Data-Driven Constitutive Model for the Inelastic Response of Metals: Application to 316H Steel

Abstract

Predictions of the mechanical response of structural elements are conditioned by the accuracy of constitutive models used at the engineering length-scale. In this regard, a prospect of mechanistic crystal-plasticity-based constitutive models is that they could be used for extrapolation beyond regimes in which they are calibrated. However, their use for assessing the performance of a component is computationally onerous. To address this limitation, a new approach is proposed whereby a surrogate constitutive model (SM) of the inelastic response of 316H steel is derived from a mechanistic crystal plasticity-based polycrystal model tracking the evolution of dislocation densities on all slip systems. The latter is used to generate a database of the expected plastic response and dislocation content evolution associated with several instances of creep loading. From the database, a SM is developed. It relies on the use of orthogonal polynomial regression to describe the evolution of the dislocation content. The SM is then validated against predictions of the dead load creep response given by the polycrystal model across a range of temperatures and stresses. When the SM is used to predict the response of 316H during complex non monotonic loading, extrapolating to new loading conditions, it is found that predictions compare particularly well against those from the physics-based polycrystal model.

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Acknowledgements

This work was sponsored by the U.S. Department of Energy, Office of Nuclear Energy, Nuclear Energy Advanced Modeling and Simulations (NEAMS). Los Alamos National Laboratory, an affirmative action/equal opportunity employer, is operated by Triad National Security, LLC, for the National Nuclear Security Administration of the U.S. Department of Energy under Contract No. 89233218CNA000001.

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Correspondence to Aaron E. Tallman.

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Appendix

Appendix

Dislocation shear rate Given by Eq. 6 from “Mechanistic Constitutive Model” section is:

$$ \dot{\gamma }^{\text{s}} = \rho_{\text{cell}}^{\text{s}} b^{\text{s}} v^{\text{s}} {\text{sign}}\left( {\tau^{\text{s}} } \right) $$
(19)

here \( {\text{sign}}\left( {\tau^{\text{s}} } \right) \) defines the direction of the shear rate to be the same as the direction of glide. \( b^{s} \) is the magnitude of the Burgers vector. \( v^{s} \) is the mean dislocation velocity, which is calculated from the dislocation mean free path, \( \lambda^{s} \), and the total time a dislocation spends traveling between obstacles. The total time is the sum of the waiting time at obstacles (\( t_{w}^{s} \)) and the travel time within the interspacing (\( t_{t}^{s} \)):

$$ v^{s} = \frac{{\lambda^{s} }}{{t_{w}^{s} + t_{t}^{s} }} $$
(20)

The mean dislocation interspacing associated with dislocation–dislocation interactions is given as in Franciosi and Zaoui [75, 76]:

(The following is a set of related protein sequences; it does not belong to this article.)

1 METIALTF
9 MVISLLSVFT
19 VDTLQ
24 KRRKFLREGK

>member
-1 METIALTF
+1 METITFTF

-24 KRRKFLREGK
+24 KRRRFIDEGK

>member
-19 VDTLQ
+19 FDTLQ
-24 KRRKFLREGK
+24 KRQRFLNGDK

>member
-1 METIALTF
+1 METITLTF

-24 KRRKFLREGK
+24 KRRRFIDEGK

$$ \frac{1}{{ \lambda^{s} }} = \sqrt {\mathop \sum \limits_{s} \bar{\alpha }^{{ss^{{\prime }} }} \rho_{\text{cell}}^{{s^{{\prime }} }} } $$
(21)

where \( \bar{\alpha }^{{ss^{{\prime }} }} \) refers to the latent hardening matrix. Using the Kocks-type activation enthalpy law [77,78,79], the dislocation waiting time is written as:

$$ t_{w}^{s} = \left\{ {\begin{array}{*{20}l} {\frac{1}{{v^{s} }}{ \exp }\left( {\frac{{\Delta G_{0} }}{kT}\left( {1 - \left( {\frac{{\left| {\tau_{\text{eff}}^{s} } \right|}}{{\tau_{c}^{s} }}} \right)^{p} } \right)^{q} } \right)} \hfill & {{\text{if }}\left| {\tau^{s} } \right| < \tau_{c}^{s} } \hfill \\ 0 \hfill & {{\text{if }}\left| {\tau^{s} } \right| \ge \tau_{c}^{s} } \hfill \\ \end{array} } \right. $$
(22)

here \( \Delta G_{0} \) is the thermal activation energy without any external stress. k is the Boltzmann constant. T is absolute temperature. \( p\left( {0 < p \le 1} \right) \) and \( q\left( {0 < q \le 2} \right) \) are the exponent parameters related to the shape of the obstacle resistance profile [78]. \( v^{s} = \chi_{e} C_{s} /\lambda^{s} \) is the attack frequency. Here, \( C_{s} \) is the shear wave velocity and \( \chi_{e} \) is an entropy factor (of the order of 1). \( \tau_{c}^{s} \) refers to the Critical Resolved Shear Stress (CRSS), which is expressed via use of a nonlinear superposition law [79,80,81]:

$$ \tau_{c}^{s} = \tau_{0}^{s} + \left( {\tau_{\text{cw}}^{n} + \tau_{h}^{n} } \right)^{1/n} $$
(23)

where \( \tau_{\text{cw}} = \mu b^{s} \sqrt {\sum\nolimits_{s} {\bar{\alpha }^{{ss^{\prime } }} } \rho_{\text{cw}}^{{s^{\prime } }} } \) denotes the cell wall-induced hardening and \( \tau_{h} \) denotes the strengthening due to solute pinning and precipitates. \( \tau_{\text{eff}}^{s} \) in Eq. 10 represents the effective driving stress acting on dislocations inside the cells and it is expressed as:

$$ \tau_{\text{eff}}^{s} = \tau^{s} - \Delta \tau_{m}^{s} - \Delta \tau_{l}^{s} $$
(24)

where \( \tau^{s} \) denotes the local resolved shear stress. \( \Delta \tau_{m}^{s} \) and \( \Delta \tau_{l}^{s} \) are associated with the local reduction in driving force acting on dislocations due to the presence of solutes and due to line tension, respectively. As per Wen et al. [12], \( \Delta \tau_{m}^{s} \) and \( \Delta \tau_{l}^{s} \) are written as:

$$ \Delta \tau_{m}^{s} \left( {t_{{a,{\text{local}}}}^{s} } \right) = \frac{{\alpha \Delta E^{\text{core}} \left( {t_{{a,{\text{local}}}}^{s} } \right)}}{{\bar{w}b^{s} }}\quad {\text{and}}\quad \Delta \tau_{l}^{s} = \mu b^{s} \sqrt {\mathop \sum \limits_{s} \bar{\alpha }^{{ss^{{\prime }} }} \rho_{\text{cell}}^{{s^{{\prime }} }} } $$
(25)

\( t_{{a,{\text{local}}}}^{s} \) is the local aging time (pinning period). \( \alpha \) is associated with the energy variation along the core. \( \bar{w} \) denotes the core width and \( \Delta E^{\text{core}} \) is the binding energy of the solute to the dislocation.

Dislocation climb rate Given by Eq. 7 of “Mechanistic Constitutive Model” section is:

$$ \dot{\beta }^{s} = \rho_{{{\text{cell}},{\text{edge}}}}^{s} b^{s} v_{\text{climb}}^{s} $$
(26)

here \( \rho_{{{\text{cell}},{\text{edge}}}}^{s} \) denotes the edge dislocation density. In the present work \( \rho_{{{\text{cell}},{\text{edge}}}}^{s} = 0.1 \rho_{\text{cell}}^{s} \) is assumed. \( v_{\text{climb}}^{s} \) in Eq. 26 represents the climb velocity, which depends on the net flux of point defects Is. The climb velocity \( v_{\text{climb}}^{s} \) depends on the imbalance between vacancies and interstitials being trapped by the dislocation, which can be written using a classic expression of rate theory, as:

$$ \bar{v}_{c}^{s} = \frac{\varOmega }{b}\left( {z_{v}^{s} D_{v} c_{v}^{\text{th}} \left[ {\exp \left( {\frac{{\varOmega \bar{\tau }_{\text{climb}}^{s} }}{kT}} \right) - 1} \right]} \right) $$